It seems that I am not the only one to question Hillary Mantel’s writing style or skills, whichever of the latter comes first, while it may be true that a linguist or an skilled writer may have it easier reading and understanding the writer’s style or motivation, for the average reader ( John & Jane Doe’ ) who reach out to NY Times for reading choices and tips, this may not hold true. I admit that at times I was slowed by the confusion of reading facts versus fiction, if Hillary Mantel’s intentions were to manipulate fictitious with factum, then I shall tip my hat off to her that she succeeded convincing this reader, that I was indeed reading a facsimile, (perhaps one of the greatest eras of the British history), if her intention were to manipulate facts of history to a novel, where the average reader might also show appreciation of a good read, then I’ll keep my hat on, that she failed to convince me of reading a fiction or a novel.
It might have been better suited if the NY Times, would have included, that a higher skilled reading was recommended for “Wolf Hall”, contrary to the above, In the “White Tiger” Avarind Adiga narrates his writing skills, convincing his readers of a fictional novel, that his story only exists in the mind of a cabbie’s illusionary dreams, that are shared as here-say, though,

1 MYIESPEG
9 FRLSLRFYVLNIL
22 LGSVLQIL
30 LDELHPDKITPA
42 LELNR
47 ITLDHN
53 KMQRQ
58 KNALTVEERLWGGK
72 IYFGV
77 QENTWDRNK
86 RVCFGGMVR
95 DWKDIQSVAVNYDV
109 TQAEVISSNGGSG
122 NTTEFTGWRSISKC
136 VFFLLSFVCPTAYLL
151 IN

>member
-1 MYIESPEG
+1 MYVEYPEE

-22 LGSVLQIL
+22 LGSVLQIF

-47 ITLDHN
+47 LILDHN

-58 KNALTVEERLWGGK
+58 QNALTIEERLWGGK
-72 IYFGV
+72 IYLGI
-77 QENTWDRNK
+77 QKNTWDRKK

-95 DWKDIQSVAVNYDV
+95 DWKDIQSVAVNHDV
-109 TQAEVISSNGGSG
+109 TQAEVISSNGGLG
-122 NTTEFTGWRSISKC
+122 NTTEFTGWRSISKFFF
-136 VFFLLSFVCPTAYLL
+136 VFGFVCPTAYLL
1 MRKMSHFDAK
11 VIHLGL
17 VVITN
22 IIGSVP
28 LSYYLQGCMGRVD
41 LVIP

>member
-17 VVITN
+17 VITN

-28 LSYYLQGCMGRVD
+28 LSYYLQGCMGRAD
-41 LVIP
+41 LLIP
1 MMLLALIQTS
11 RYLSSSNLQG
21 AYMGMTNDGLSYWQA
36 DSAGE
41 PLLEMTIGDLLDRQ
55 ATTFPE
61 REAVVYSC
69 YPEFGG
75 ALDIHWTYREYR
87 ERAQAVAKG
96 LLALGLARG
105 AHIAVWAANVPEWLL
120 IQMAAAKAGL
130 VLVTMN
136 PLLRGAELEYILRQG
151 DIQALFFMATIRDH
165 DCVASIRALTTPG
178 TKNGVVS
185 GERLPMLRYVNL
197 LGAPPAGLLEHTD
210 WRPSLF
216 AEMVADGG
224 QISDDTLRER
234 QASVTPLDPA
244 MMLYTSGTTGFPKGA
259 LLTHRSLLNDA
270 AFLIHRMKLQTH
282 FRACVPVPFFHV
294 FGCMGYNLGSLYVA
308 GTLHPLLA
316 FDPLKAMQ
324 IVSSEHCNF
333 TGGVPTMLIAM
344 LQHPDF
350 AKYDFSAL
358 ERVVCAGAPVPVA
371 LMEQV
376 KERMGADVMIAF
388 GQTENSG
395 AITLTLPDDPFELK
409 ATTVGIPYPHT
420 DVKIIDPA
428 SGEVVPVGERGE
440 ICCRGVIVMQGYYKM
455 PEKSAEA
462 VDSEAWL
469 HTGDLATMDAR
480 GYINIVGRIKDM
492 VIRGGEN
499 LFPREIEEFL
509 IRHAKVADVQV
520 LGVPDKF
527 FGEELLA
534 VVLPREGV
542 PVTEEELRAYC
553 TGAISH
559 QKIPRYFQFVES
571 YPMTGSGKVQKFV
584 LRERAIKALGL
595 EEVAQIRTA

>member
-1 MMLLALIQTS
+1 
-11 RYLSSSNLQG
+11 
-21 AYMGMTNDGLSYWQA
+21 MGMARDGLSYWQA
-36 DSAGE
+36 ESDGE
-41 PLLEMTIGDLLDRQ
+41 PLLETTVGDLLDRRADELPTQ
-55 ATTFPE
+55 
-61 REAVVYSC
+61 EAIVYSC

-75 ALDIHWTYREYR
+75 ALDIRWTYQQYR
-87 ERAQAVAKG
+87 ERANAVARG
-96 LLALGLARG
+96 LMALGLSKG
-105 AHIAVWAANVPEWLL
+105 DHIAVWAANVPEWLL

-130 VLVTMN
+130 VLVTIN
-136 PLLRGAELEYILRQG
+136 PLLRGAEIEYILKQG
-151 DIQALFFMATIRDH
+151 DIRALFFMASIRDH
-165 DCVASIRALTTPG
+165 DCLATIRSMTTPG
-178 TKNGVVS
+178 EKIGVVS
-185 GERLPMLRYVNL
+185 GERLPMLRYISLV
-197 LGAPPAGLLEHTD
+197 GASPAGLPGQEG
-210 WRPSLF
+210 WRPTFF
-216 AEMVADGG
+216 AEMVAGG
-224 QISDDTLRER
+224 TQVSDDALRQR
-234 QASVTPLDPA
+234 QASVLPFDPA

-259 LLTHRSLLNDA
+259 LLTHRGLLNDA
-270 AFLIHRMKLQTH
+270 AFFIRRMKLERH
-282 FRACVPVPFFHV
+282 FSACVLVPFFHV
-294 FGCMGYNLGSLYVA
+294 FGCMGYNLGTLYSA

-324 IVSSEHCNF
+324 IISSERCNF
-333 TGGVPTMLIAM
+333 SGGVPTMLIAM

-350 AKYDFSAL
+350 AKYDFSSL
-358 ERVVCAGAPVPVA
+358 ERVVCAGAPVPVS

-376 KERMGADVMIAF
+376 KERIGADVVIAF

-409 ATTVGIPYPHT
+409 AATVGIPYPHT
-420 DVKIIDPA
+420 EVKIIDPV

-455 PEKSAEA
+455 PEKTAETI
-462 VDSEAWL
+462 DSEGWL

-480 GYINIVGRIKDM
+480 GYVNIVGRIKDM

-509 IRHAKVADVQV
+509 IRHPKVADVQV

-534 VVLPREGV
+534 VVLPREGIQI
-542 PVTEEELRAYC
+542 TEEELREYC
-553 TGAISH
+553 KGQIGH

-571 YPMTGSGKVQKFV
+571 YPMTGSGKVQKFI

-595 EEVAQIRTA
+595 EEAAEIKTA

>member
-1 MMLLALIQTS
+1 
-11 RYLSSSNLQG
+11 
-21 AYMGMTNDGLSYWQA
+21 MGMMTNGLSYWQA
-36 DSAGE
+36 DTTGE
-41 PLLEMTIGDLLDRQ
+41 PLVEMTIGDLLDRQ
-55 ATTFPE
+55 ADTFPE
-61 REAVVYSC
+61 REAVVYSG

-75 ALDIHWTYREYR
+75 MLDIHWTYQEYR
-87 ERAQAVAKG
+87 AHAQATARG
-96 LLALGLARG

he truly is describing real life surreal experiences (his own as well as this reader’s), whether, one may or may not be familiar with the facts of his novel, he totally sway his reader’s minds to his reading style, reading a novel.
While Hillary Mantel’s intentions were to un-“Stiffen” the dead and bring the past to present, so its readers may actually visualize the true events surrounding “Wolf Hall” as it happened in its historical time, she neglected to include Thomas Cromwell’s execution by Henry in 1540 for failing a suitable bride, his boiled head left on a spike on London bridge, turned emphatically away from the city he loved, and yet, not a word of this is mentioned in “Wolf Hal”, contrary to, Avarind Adiga also displayed similar topics, such as history, politics, religion, deceit, murder, economics, human tragedies, traveling expeditions, poetry, etc. and oh yes, language, it held back no punches exposing all facets in his novel, from his dead mother’s burning body foul smell, to the Western tourist visitor’s ignorance spiritual bathing in the muddy Ganga River and to the Chinese premier willing to take advise from a cab driver.
With its 750+ pages strong, one would expect a bit more drama for a fiction, after-all, are we not discussing the likes of King Henry, Cromwell, Cranmer, Jane, the Boylens, Gardiner, Catherine, Cardinal Wolsey and the church, and the British Empire, or could it be possible that Hillary Mantel’s publishing editors saw it not advisable to further expose the fouls of the church and the monarchy, perhaps saving the glory of the kingdom.
The book’s subject matter is well deserved of an applaud, and I suspect that her upcoming trilogy finale would include those missing links that may connect the who’ who, why’ why and how’ how’ to allow readers like myself the ability to better appreciate and enjoy the read without requesting a english linguist interpreter.